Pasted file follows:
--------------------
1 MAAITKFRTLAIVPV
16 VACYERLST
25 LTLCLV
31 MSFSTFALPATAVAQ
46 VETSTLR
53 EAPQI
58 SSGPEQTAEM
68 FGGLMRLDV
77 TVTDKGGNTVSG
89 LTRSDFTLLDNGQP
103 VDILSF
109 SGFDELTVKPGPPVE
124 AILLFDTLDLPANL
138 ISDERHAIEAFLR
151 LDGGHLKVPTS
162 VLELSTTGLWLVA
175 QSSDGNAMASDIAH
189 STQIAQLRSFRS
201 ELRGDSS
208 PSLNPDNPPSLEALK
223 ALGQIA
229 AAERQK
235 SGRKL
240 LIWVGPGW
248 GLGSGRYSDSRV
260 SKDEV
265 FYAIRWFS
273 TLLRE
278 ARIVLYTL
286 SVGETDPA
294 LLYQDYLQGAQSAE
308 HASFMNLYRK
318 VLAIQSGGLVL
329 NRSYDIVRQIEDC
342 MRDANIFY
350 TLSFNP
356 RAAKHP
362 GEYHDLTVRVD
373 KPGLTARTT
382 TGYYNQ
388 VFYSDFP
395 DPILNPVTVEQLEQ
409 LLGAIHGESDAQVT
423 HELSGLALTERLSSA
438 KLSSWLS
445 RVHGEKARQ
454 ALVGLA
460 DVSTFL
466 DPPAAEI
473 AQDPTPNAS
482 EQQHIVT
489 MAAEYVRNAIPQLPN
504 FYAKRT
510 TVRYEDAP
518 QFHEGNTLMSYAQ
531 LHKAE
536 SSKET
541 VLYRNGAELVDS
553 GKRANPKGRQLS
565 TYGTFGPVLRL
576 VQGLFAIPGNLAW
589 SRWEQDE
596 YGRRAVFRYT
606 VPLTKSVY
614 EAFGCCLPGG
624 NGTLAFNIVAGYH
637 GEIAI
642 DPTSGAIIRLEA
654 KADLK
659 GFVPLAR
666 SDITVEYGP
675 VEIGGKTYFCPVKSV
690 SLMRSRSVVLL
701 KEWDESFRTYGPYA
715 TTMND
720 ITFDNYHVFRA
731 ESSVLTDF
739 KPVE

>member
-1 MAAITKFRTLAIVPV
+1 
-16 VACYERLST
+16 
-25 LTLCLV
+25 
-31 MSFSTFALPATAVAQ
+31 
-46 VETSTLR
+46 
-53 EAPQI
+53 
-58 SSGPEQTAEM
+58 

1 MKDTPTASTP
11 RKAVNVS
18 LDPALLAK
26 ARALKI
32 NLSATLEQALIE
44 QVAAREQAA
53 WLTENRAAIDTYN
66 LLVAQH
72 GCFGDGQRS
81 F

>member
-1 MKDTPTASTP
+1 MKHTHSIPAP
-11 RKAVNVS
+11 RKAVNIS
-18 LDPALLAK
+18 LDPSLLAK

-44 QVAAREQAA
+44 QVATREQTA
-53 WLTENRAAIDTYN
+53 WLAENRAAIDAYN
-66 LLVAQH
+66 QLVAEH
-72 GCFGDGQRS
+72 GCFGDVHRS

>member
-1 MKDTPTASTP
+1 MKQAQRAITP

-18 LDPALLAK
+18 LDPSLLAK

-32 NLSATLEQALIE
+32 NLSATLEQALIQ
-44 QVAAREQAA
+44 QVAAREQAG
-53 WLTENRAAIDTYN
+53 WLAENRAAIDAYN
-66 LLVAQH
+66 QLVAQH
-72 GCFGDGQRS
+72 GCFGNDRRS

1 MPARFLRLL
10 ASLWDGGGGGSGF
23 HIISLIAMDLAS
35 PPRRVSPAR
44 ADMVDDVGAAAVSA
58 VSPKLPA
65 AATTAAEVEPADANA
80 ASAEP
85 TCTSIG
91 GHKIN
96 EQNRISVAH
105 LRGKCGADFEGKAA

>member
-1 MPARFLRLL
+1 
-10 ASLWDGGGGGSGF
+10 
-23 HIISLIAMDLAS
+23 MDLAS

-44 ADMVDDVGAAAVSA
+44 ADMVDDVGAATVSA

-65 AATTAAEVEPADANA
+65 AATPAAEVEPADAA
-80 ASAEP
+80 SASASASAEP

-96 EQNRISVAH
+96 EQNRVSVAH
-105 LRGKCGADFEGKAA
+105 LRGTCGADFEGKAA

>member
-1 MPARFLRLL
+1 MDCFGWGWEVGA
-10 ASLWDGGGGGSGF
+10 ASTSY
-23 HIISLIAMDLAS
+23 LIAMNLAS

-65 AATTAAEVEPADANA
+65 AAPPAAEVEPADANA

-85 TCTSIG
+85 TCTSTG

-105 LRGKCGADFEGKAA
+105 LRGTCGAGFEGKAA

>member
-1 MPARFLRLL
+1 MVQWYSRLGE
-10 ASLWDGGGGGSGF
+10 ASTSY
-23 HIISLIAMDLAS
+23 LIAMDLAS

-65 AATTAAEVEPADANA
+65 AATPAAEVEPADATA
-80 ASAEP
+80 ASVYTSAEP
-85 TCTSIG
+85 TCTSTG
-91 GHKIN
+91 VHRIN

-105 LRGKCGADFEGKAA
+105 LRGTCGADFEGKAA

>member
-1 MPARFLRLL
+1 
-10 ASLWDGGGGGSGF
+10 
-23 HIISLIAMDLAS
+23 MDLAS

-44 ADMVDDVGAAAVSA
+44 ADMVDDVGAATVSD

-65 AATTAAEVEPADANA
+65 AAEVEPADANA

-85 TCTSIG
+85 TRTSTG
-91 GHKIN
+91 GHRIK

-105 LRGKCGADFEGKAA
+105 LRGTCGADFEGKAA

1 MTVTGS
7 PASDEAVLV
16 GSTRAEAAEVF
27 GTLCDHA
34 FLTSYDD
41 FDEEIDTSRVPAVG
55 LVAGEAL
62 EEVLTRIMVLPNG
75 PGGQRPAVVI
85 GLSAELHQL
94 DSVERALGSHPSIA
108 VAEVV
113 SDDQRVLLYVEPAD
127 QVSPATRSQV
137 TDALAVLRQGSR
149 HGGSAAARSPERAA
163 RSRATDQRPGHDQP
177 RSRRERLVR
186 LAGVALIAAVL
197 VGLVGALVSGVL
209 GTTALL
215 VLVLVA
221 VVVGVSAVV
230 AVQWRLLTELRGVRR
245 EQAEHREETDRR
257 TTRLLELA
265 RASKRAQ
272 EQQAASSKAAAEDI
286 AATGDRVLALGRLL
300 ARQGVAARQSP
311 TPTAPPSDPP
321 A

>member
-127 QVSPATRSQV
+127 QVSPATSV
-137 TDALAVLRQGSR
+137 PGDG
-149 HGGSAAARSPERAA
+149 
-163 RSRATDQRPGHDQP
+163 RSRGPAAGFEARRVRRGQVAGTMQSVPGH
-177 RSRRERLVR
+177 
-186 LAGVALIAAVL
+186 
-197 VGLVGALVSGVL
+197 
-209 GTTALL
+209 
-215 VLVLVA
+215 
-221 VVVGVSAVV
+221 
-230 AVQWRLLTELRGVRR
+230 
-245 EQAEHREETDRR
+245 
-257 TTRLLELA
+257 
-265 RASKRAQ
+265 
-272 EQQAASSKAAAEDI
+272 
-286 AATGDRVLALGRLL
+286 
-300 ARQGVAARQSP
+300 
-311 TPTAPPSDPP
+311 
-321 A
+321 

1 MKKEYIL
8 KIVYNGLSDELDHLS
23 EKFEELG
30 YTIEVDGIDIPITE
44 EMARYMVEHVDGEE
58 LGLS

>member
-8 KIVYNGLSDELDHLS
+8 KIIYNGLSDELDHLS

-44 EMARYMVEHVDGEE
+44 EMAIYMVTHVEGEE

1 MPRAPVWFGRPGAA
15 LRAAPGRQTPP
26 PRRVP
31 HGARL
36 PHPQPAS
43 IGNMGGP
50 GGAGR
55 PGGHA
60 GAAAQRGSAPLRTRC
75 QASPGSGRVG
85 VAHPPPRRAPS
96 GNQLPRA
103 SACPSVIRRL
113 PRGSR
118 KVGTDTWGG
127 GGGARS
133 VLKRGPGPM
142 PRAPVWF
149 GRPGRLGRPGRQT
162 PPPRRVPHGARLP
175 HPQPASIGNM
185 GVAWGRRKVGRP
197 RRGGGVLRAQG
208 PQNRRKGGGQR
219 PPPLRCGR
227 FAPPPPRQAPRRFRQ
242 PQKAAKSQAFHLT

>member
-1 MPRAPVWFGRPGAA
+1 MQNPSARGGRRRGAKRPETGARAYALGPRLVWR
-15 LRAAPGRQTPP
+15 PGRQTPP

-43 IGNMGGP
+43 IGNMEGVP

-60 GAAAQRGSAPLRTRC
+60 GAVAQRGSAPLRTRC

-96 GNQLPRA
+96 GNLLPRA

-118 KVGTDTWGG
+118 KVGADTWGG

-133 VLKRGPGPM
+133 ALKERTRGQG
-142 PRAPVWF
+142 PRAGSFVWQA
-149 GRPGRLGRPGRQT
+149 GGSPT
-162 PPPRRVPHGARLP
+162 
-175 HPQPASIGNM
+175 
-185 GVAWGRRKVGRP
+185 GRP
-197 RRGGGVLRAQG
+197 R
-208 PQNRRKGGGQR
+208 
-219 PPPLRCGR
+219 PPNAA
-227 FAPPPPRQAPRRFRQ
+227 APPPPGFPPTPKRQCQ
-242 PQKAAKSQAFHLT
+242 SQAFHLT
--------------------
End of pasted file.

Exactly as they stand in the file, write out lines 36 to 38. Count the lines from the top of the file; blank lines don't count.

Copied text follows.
350 TLSFNP
356 RAAKHP
362 GEYHDLTVRVD